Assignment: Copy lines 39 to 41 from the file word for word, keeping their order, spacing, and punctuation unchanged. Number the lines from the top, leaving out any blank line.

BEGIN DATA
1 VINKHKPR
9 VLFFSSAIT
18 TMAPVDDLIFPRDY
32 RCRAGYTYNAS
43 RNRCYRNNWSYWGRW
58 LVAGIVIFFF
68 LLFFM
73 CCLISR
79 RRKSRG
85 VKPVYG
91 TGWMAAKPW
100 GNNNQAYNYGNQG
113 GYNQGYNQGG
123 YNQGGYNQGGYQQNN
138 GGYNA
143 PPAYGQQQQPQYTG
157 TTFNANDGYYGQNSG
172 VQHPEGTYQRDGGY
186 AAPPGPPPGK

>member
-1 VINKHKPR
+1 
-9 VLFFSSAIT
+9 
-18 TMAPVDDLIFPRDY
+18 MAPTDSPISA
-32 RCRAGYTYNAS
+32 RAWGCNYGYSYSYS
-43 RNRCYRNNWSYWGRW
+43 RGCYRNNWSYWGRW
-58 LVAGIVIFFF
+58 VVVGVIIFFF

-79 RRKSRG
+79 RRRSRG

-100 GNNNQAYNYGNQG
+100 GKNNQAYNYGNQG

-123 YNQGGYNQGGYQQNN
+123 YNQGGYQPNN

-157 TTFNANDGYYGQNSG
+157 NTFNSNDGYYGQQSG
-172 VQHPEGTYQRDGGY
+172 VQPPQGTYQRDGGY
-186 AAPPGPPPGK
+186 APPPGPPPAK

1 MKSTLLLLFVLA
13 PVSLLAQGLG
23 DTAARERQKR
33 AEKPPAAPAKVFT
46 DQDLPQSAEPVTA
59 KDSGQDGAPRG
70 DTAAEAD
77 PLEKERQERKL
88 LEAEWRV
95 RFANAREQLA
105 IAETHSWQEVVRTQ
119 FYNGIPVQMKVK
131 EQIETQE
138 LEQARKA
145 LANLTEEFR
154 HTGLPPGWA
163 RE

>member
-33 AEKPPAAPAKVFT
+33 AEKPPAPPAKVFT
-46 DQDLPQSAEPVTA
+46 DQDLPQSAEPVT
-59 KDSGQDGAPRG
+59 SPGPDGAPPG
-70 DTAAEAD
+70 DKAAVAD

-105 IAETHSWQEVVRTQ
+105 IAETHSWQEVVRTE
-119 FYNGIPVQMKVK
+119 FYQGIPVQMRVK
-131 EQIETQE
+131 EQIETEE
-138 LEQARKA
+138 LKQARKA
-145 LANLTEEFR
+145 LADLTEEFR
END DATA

-157 TTFNANDGYYGQNSG
+157 NTFNSNDGYYGQQSG
-172 VQHPEGTYQRDGGY